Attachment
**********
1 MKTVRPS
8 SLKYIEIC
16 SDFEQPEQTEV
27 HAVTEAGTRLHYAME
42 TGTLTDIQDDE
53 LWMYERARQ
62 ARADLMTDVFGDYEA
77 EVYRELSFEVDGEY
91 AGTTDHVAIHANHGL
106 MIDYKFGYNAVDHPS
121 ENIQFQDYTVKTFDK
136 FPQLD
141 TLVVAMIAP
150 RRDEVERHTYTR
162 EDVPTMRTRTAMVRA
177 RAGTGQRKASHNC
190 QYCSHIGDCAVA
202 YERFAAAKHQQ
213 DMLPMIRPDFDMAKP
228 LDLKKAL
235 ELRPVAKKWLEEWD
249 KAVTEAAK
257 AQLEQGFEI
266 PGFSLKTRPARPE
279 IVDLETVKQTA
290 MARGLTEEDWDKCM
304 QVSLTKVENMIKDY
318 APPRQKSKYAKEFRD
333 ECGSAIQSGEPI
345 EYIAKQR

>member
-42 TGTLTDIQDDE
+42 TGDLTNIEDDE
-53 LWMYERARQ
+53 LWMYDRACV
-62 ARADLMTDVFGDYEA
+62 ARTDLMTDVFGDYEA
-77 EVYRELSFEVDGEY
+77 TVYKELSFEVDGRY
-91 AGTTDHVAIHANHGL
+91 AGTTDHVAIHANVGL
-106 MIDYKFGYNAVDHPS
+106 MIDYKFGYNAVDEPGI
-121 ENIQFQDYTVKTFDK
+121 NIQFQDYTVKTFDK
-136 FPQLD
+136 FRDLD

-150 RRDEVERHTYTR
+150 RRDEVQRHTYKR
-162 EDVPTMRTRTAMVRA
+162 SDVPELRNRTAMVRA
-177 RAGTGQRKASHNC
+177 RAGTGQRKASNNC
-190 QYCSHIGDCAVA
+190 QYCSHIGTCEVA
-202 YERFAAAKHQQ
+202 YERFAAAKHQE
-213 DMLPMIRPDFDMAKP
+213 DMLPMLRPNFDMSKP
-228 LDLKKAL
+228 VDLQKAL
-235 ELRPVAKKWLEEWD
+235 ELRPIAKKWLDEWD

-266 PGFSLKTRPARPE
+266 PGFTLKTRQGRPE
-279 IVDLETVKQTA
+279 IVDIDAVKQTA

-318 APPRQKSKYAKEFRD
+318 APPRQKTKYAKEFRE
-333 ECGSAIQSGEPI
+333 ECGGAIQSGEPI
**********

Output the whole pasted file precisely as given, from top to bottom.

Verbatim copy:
1 MKTVRPS
8 SLKYIEIC
16 SDFEQPEQTEV
27 HAVTEAGTRLHYAME
42 TGTLTDIQDDE
53 LWMYERARQ
62 ARADLMTDVFGDYEA
77 EVYRELSFEVDGEY
91 AGTTDHVAIHANHGL
106 MIDYKFGYNAVDHPS
121 ENIQFQDYTVKTFDK
136 FPQLD
141 TLVVAMIAP
150 RRDEVERHTYTR
162 EDVPTMRTRTAMVRA
177 RAGTGQRKASHNC
190 QYCSHIGDCAVA
202 YERFAAAKHQQ
213 DMLPMIRPDFDMAKP
228 LDLKKAL
235 ELRPVAKKWLEEWD
249 KAVTEAAK
257 AQLEQGFEI
266 PGFSLKTRPARPE
279 IVDLETVKQTA
290 MARGLTEEDWDKCM
304 QVSLTKVENMIKDY
318 APPRQKSKYAKEFRD
333 ECGSAIQSGEPI
345 EYIAKQR

>member
-42 TGTLTDIQDDE
+42 TGDLTNIEDDE
-53 LWMYERARQ
+53 LWMYDRACV
-62 ARADLMTDVFGDYEA
+62 ARTDLMTDVFGDYEA
-77 EVYRELSFEVDGEY
+77 TVYKELSFEVDGRY
-91 AGTTDHVAIHANHGL
+91 AGTTDHVAIHANVGL
-106 MIDYKFGYNAVDHPS
+106 MIDYKFGYNAVDEPGI
-121 ENIQFQDYTVKTFDK
+121 NIQFQDYTVKTFDK
-136 FPQLD
+136 FRDLD

-150 RRDEVERHTYTR
+150 RRDEVQRHTYKR
-162 EDVPTMRTRTAMVRA
+162 SDVPELRNRTAMVRA
-177 RAGTGQRKASHNC
+177 RAGTGQRKASNNC
-190 QYCSHIGDCAVA
+190 QYCSHIGTCEVA
-202 YERFAAAKHQQ
+202 YERFAAAKHQE
-213 DMLPMIRPDFDMAKP
+213 DMLPMLRPNFDMSKP
-228 LDLKKAL
+228 VDLQKAL
-235 ELRPVAKKWLEEWD
+235 ELRPIAKKWLDEWD

-266 PGFSLKTRPARPE
+266 PGFTLKTRQGRPE
-279 IVDLETVKQTA
+279 IVDIDAVKQTA

-318 APPRQKSKYAKEFRD
+318 APPRQKTKYAKEFRE
-333 ECGSAIQSGEPI
+333 ECGGAIQSGEPI